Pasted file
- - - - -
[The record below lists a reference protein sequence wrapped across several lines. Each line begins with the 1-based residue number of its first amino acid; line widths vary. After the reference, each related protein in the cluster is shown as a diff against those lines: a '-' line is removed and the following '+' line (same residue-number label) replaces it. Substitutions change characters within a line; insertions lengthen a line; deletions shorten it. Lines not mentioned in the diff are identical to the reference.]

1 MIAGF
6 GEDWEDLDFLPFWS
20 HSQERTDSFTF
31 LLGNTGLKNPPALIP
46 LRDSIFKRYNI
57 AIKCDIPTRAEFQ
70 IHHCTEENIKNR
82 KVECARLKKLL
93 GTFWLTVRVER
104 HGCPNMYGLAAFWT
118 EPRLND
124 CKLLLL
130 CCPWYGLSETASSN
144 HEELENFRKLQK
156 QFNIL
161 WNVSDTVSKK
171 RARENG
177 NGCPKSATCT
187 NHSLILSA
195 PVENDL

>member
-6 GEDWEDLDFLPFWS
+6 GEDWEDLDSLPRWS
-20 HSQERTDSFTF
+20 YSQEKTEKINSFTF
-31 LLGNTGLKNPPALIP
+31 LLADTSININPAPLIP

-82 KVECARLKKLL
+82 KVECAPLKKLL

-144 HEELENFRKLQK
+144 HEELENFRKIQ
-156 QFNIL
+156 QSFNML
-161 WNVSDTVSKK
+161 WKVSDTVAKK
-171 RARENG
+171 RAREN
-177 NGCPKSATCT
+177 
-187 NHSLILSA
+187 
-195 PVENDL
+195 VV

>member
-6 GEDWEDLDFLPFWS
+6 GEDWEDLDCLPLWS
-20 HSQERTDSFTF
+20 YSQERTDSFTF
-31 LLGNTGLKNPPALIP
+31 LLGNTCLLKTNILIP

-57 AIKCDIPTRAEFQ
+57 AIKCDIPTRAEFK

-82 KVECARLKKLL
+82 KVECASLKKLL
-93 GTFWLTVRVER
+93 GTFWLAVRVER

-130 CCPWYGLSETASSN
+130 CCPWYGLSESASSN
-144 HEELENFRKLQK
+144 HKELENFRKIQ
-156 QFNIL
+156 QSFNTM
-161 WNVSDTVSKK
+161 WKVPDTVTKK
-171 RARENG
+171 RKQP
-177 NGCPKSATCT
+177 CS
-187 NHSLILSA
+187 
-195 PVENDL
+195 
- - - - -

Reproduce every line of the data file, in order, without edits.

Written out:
[The record below lists a reference protein sequence wrapped across several lines. Each line begins with the 1-based residue number of its first amino acid; line widths vary. After the reference, each related protein in the cluster is shown as a diff against those lines: a '-' line is removed and the following '+' line (same residue-number label) replaces it. Substitutions change characters within a line; insertions lengthen a line; deletions shorten it. Lines not mentioned in the diff are identical to the reference.]

1 MIAGF
6 GEDWEDLDFLPFWS
20 HSQERTDSFTF
31 LLGNTGLKNPPALIP
46 LRDSIFKRYNI
57 AIKCDIPTRAEFQ
70 IHHCTEENIKNR
82 KVECARLKKLL
93 GTFWLTVRVER
104 HGCPNMYGLAAFWT
118 EPRLND
124 CKLLLL
130 CCPWYGLSETASSN
144 HEELENFRKLQK
156 QFNIL
161 WNVSDTVSKK
171 RARENG
177 NGCPKSATCT
187 NHSLILSA
195 PVENDL

>member
-6 GEDWEDLDFLPFWS
+6 GEDWEDLDSLPRWS
-20 HSQERTDSFTF
+20 YSQEKTEKINSFTF
-31 LLGNTGLKNPPALIP
+31 LLADTSININPAPLIP

-82 KVECARLKKLL
+82 KVECAPLKKLL

-144 HEELENFRKLQK
+144 HEELENFRKIQ
-156 QFNIL
+156 QSFNML
-161 WNVSDTVSKK
+161 WKVSDTVAKK
-171 RARENG
+171 RAREN
-177 NGCPKSATCT
+177 
-187 NHSLILSA
+187 
-195 PVENDL
+195 VV

>member
-6 GEDWEDLDFLPFWS
+6 GEDWEDLDCLPLWS
-20 HSQERTDSFTF
+20 YSQERTDSFTF
-31 LLGNTGLKNPPALIP
+31 LLGNTCLLKTNILIP

-57 AIKCDIPTRAEFQ
+57 AIKCDIPTRAEFK

-82 KVECARLKKLL
+82 KVECASLKKLL
-93 GTFWLTVRVER
+93 GTFWLAVRVER

-130 CCPWYGLSETASSN
+130 CCPWYGLSESASSN
-144 HEELENFRKLQK
+144 HKELENFRKIQ
-156 QFNIL
+156 QSFNTM
-161 WNVSDTVSKK
+161 WKVPDTVTKK
-171 RARENG
+171 RKQP
-177 NGCPKSATCT
+177 CS
-187 NHSLILSA
+187 
-195 PVENDL
+195 